The pilot study, published in The FASEB Journal, investigated the immune and pro- and anti-inflammatory effects of nutritional supplementation with a drink (Smartfish) that combines high levels of the omega-3 fatty acids DHA and EPA with a mixture of vitamins and botanicals including resveratrol vitamin D3, “thus targeting several facets of AD [Alzheimer’s disease] pathogenesis.”
Led by Professor Milan Fiala from UCLA, the team tested the effects of supplementation with the Smartfish drink for between four and 17 months in 21 people with mild cognitive impairment (MCI), pre-MCI or AD.
“Our study is the first to show significant immune and biochemical effects of omega-3 fatty acids with antioxidants in patients with MCI,” reported the team – who revealed that in people with MCI and pre-MCI, the clearance of beta amyloid plaques that have been linked to AD progression was significantly increased, while clearance in those with existing Alzheimer’s disease was increased in a non-significant way.
“In addition, the result suggests cognitive stabilization in comparison to historical controls,” said the team, noting that progression of cognitive impairment as measured by the minimental state examination (MMSE) score was not seen.
Fiala and his colleagues said the data from the pilot study means that the potential cognitive benefits of omega-3 supplementation in people with MCI should be tested in a robust clinical trial.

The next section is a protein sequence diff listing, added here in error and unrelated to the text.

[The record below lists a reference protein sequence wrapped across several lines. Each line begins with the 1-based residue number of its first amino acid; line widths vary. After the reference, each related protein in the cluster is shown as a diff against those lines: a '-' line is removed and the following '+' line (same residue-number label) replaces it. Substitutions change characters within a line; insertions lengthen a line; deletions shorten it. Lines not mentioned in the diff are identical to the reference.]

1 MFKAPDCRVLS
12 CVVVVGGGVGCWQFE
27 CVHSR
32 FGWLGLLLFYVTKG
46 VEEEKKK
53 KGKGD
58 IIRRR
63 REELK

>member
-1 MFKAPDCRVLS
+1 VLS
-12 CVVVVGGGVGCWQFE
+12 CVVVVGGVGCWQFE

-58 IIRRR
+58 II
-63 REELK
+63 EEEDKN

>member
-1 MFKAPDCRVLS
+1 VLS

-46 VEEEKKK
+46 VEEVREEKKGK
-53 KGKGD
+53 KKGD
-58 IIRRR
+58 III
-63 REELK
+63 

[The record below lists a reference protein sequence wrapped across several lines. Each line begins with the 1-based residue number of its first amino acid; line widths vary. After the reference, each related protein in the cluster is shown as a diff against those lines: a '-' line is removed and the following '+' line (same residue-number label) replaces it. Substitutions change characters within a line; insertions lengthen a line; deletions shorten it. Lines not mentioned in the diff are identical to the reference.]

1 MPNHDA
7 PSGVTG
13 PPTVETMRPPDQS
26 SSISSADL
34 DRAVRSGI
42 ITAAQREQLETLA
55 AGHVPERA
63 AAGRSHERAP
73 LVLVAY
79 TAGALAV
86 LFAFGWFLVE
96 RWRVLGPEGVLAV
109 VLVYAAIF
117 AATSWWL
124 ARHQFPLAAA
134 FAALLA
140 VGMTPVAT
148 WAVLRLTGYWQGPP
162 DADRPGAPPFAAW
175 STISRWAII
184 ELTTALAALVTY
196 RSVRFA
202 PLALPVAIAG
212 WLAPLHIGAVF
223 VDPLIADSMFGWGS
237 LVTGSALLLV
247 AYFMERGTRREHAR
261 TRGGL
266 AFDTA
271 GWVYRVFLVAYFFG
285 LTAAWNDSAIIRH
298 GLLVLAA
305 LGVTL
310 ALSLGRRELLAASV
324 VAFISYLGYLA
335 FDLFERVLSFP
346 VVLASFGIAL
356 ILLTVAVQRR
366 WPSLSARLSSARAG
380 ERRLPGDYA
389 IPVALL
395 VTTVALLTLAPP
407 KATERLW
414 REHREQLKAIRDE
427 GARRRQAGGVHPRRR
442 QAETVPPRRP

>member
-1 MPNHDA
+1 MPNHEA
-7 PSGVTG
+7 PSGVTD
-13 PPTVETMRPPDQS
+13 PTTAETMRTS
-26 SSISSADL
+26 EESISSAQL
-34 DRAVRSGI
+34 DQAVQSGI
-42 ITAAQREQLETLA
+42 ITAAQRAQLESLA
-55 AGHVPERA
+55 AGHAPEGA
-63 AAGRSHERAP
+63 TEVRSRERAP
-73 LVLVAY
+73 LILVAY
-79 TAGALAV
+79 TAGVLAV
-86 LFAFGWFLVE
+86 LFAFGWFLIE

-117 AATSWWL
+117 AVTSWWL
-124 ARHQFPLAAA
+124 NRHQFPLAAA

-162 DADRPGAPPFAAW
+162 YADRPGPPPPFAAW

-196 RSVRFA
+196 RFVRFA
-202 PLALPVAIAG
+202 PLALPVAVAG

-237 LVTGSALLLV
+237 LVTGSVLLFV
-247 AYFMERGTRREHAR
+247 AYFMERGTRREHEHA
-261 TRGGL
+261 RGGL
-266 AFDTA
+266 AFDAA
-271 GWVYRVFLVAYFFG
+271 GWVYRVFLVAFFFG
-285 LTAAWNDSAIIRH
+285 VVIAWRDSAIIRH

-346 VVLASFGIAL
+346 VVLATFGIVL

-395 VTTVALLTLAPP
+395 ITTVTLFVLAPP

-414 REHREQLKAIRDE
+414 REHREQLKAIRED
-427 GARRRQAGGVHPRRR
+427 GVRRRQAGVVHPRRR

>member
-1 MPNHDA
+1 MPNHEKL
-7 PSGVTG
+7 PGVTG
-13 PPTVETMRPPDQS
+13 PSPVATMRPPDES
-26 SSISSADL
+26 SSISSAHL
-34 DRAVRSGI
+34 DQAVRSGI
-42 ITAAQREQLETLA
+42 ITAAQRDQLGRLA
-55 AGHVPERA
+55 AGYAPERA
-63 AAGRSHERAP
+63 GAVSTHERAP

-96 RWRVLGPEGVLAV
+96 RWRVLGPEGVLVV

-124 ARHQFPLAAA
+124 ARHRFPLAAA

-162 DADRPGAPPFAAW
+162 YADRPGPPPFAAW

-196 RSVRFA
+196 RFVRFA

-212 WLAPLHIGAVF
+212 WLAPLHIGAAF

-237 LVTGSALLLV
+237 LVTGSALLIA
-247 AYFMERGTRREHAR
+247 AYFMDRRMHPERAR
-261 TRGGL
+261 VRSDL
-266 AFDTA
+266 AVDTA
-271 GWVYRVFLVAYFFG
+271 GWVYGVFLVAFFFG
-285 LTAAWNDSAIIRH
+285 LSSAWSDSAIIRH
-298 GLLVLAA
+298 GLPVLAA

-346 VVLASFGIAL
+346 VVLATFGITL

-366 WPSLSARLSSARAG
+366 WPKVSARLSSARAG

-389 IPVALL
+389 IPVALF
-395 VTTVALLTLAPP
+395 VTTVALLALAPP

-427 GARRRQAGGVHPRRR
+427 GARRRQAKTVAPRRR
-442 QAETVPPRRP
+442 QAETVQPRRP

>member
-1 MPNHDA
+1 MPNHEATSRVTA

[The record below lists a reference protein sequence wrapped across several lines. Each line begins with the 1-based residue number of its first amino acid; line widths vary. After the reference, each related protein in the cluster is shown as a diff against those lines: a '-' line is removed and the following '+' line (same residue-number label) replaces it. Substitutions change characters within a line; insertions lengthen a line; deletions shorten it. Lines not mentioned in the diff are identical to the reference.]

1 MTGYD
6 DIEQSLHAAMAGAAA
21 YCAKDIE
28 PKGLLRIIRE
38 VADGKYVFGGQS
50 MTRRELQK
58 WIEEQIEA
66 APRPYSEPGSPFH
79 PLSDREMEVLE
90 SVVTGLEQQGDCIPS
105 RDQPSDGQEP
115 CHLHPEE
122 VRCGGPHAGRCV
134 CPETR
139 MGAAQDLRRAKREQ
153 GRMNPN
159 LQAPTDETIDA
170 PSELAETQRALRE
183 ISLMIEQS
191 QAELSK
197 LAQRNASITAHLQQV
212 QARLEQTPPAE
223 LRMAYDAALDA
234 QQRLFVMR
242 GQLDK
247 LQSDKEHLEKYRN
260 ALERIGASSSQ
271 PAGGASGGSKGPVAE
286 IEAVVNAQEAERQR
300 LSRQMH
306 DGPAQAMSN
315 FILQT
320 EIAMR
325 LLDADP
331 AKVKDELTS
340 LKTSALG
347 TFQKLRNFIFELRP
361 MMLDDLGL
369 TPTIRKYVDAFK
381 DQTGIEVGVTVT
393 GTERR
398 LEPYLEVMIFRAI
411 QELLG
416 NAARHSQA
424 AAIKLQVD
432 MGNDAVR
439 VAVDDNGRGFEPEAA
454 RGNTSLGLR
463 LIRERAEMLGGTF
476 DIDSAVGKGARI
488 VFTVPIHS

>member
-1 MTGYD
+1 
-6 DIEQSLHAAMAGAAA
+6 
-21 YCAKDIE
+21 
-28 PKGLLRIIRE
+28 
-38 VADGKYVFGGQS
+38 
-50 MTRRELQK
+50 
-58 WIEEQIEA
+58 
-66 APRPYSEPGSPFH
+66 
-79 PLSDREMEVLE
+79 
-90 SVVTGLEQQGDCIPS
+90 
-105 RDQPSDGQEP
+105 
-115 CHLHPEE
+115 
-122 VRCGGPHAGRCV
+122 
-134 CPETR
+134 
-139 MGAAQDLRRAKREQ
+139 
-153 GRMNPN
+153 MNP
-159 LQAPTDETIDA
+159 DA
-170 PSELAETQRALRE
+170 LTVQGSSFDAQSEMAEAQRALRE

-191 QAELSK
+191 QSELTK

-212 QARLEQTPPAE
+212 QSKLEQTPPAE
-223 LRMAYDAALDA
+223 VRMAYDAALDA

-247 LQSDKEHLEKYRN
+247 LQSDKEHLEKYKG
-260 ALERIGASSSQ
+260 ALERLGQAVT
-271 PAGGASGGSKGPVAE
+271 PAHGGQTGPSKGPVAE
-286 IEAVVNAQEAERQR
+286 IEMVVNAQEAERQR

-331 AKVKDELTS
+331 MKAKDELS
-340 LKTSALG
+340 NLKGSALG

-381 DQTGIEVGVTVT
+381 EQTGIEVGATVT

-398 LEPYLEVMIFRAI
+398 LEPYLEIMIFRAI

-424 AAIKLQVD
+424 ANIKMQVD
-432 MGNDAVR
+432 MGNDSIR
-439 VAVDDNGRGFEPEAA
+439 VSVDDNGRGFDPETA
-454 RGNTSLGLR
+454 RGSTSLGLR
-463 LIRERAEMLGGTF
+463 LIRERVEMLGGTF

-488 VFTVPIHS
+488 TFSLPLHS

Commenting on the research findings, Smartfish co-founder Janne Sande Mathisen told us that the firm is pleased with the pilot study results “and will continue with more clinical studies to confirm these effects in MCI patients.”
Fiala and his team tested the effects of the omega-3 drink in 12 participants with MCI [MMSE score above 19], 2 participants with pre-MCI (normal MMSE of above 27), and 7 patients with Alzheimer disease (MMSE less than 19).
In participants with MCI and pre-MCI, they reported that beta amyloid clearance – measured by phagocytosis of amyloid-beta by monocytes) increased from 530 to 1306 mean fluorescence intensity units. The increase in patients with AD was not significant.
Further tests showed that the anti-inflammatory resolvin RvD1 - which has been shown to stimulate Aβ clearance in lab conditions - increased in macrophages in 80% of patients with MCI and pre-MCI.
“Transcription of inflammatory genes’ mRNAs was increased in a subgroup of patients with low transcription at baseline, whereas it was not significantly changed in patients with high transcription at baseline,” the authors added.
Furthermore, the team suggested that supplementation may have helped to stabilise the cognitive status of patients with MCI and pre-MCI – noting that overall MMSE scores did not appear to significantly change over time, as would be expected in those with cognitive impairment.
They reported that group MMSE scores at the first (25.9), second (26.9), and third visit (25.7) were not significantly different.
“However, the MMSE responses were individual and fluctuating suggesting the effect of morbidities and other events on cognition,” said the team.